Lighting direction and visual field modulate perceived intensity of illumination

Mark E. McCourt, Barbara Blakeslee, Ganesh Padmanabhan

Research output: Contribution to journalArticlepeer-review

7 Scopus citations


When interpreting object shape from shading the visual system exhibits a strong bias that illumination comes from above and slightly from the left. We asked whether such biases in the perceived direction of illumination might also influence its perceived intensity. Arrays of nine cubes were stereoscopically rendered where individual cubes varied in their 3D pose, but possessed identical triplets of visible faces. Arrays were virtually illuminated from one of four directions: Above-Left, Above-Right, Below-Left, and Below-Right (±24.4° azimuth; ±90° elevation). Illumination intensity possessed 15 levels, resulting in mean cube array luminances ranging from 1.31-3.45 cd/m2. A "reference" array was consistently illuminated from Above-Left at mid-intensity (mean array luminance = 2.38 cd/m2). The reference array's illumination was compared to that of matching arrays which were illuminated from all four directions at all intensities. Reference and matching arrays appeared in the left and right visual field, respectively, or vice versa. Subjects judged which cube array appeared to be under more intense illumination. Using the method of constant stimuli we determined the illumination level of matching arrays required to establish subjective equality with the reference array as a function of matching cube visual field, illumination elevation, and illumination azimuth. Cube arrays appeared significantly more intensely illuminated when they were situated in the left visual field (p = 0.017), and when they were illuminated from below (p = 0.001), and from the left (p = 0.001). An interaction of modest strength was that the effect of illumination azimuth was greater for matching arrays situated in the left visual field (p = 0.042). We propose that objects lit from below appear more intensely illuminated than identical objects lit from above due to long-term adaptation to downward lighting. The amplification of perceived intensity of illumination for stimuli situated in the left visual field and lit from the left is best explained by tonic egocentric and allocentric leftward attentional biases, respectively.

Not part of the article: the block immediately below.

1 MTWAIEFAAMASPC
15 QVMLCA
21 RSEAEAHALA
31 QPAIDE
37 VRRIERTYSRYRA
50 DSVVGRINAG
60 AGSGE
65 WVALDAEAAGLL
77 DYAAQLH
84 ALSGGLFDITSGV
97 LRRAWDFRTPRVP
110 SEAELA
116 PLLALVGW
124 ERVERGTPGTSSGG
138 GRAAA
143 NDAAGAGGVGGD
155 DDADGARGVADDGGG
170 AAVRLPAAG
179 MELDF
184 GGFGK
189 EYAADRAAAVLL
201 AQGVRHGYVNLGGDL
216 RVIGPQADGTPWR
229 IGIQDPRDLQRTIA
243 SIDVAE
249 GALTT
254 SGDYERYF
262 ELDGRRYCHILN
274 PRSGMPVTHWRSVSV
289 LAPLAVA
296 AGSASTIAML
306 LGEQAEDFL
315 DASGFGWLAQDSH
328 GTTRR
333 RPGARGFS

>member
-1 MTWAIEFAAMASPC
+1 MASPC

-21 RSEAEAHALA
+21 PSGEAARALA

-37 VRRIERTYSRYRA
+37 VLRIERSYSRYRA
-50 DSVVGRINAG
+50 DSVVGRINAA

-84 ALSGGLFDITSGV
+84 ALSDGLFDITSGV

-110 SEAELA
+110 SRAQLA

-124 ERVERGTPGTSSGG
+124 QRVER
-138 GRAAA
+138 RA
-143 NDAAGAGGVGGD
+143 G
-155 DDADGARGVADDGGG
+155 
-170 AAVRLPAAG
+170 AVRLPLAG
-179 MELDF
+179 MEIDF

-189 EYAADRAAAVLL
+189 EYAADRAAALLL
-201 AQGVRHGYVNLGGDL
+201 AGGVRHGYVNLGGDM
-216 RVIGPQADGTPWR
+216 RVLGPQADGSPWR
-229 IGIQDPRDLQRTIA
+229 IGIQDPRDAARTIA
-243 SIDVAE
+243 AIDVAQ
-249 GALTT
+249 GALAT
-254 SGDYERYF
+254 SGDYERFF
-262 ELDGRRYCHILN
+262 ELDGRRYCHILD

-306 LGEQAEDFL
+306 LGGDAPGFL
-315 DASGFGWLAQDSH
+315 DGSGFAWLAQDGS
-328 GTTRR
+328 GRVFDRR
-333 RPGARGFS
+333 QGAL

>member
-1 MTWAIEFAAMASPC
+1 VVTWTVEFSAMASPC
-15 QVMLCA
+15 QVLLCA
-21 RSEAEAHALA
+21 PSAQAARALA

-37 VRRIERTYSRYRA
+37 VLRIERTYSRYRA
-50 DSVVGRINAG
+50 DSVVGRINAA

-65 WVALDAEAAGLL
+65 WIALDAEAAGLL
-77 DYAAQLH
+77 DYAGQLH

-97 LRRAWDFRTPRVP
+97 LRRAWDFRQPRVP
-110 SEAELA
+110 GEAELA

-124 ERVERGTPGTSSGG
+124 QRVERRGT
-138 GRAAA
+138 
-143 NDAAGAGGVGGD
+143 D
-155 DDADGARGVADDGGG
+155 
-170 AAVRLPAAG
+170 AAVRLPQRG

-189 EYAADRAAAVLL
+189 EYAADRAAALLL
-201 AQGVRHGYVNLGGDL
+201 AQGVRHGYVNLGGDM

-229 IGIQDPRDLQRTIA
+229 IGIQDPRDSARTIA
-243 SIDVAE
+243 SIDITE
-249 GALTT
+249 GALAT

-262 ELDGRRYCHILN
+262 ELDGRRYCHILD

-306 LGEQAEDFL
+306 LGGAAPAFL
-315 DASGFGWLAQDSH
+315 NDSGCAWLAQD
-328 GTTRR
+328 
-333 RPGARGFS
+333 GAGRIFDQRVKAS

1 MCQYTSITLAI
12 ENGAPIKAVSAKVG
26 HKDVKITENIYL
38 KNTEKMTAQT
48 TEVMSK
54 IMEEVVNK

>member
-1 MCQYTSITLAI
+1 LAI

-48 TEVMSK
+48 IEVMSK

Original languageEnglish (US)
Article numberArticle 983
JournalFrontiers in Psychology
Issue numberDEC
StatePublished - 2013
Externally publishedYes


  • Allocentric
  • Brightness
  • Egocentric
  • Light-from-above bias
  • Light-from-left bias
  • Perceived illumination
  • Pseudoneglect
  • Spatial attention

ASJC Scopus subject areas

  • General Psychology


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